And Hyundai's march upwards continues. Year-to-date it's the third-biggest-selling new-vehicle brand in New Zealand and – given it doesn't have a ute to offer right now – certainly number two in passenger cars.
Hyundai is doing big numbers by having the right model lineup and, if we're honest, doing the right deals. But perhaps the most surprising thing about the Korean brand is that aside from achieving volume, it's also taken on an aspirational quality.
A fine example is the i40 Elite being tested here. It is a humble mainstream wagon, but according to the vox-pop it's got prestige-car style, impressive equipment levels and a high level of desirability. It's not cheap, at $53,990. But it doesn't need to be.
The i40 is extra-swish because it's a Korean car designed for Europe (it's from Hyundai's German design studio), whereas the i45 sedan is aimed more at Asian countries and the United States. The i40 has less bling, cleaner lines. And a sharper chassis, as the Europeans tend to favour dynamic ability over ride comfort.
The seek lines of the i40 exaggerate its exterior dimensions, but it's actually 25mm reduced in the wheelbase compared with the i45 and 50mm shorter overall.
That's not the most important difference, of course. What really matters is that Europeans love their diesels, and the i40 is available with a fantastic oil-burner: a turbo-four of 1.7 litres capacity, but with 100kW/320Nm. With a six-speed automatic gearbox it achieves 6.0 litres per 100km.
The availability of the diesel means that an i40 sedan is also a possibility for New Zealand – as with the wagon, slightly smaller and sharper than the current i45 sedan, which would continue as the petrol-engined choice.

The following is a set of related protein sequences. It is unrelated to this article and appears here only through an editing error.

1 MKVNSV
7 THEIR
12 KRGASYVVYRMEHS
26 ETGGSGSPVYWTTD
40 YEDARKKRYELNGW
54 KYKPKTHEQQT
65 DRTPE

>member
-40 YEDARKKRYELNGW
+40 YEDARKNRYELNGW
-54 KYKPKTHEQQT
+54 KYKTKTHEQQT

You cannot help but be impressed by this engine, although you'll have to forgive a gruff nature under load and a tendency to run out of steam very quickly past 4000rpm – more so than the 2.0-litre turbo-diesel engines with which it competes on power and torque.
But the powertrain makes the i40 Elite CRDi (that's Hyundai-speak for turbo diesel) a fun-to-drive wagon regardless. The chassis is not exactly sporty, but it has more of an edge than the i45 – better steering, a more elegant cornering demeanor. Beware the stability control though, especially in the wet: once roused it shuts the car down for several seconds, and it's kind of hard to get things moving again. It crosses the line from active safety to scaredy cat, especially in the wet.
Even the entry i40 model has nine airbags (including rear-seat and knee), stability control with corner-brake-control, Bluetooth cellphone connectivity and Hyundai's signature iPod integration. A cargo net is standard-fit and a fabulous detail touch.
Our Elite adds luxury items like keyless entry/start, trip computer, leather, reversing camera and larger 18-inch wheels. Loadspace is impressive despite the low roof, with a long cargo area and up to 1720 litres of storage. You don't get a completely flat load floor… but it's close.
The i40 is not exactly mainstream stuff. With the rise in popularity of crossover-type wagons, the medium segment is shrinking and what's left is dominated by sedans (about 80 percent).
So the i40 is a bit niche, perhaps a little bit special. That won't worry Hyundai, for it has a plethora of crossover offerings in all sizes. But there's something very cool about a sleek station wagon like the Elite.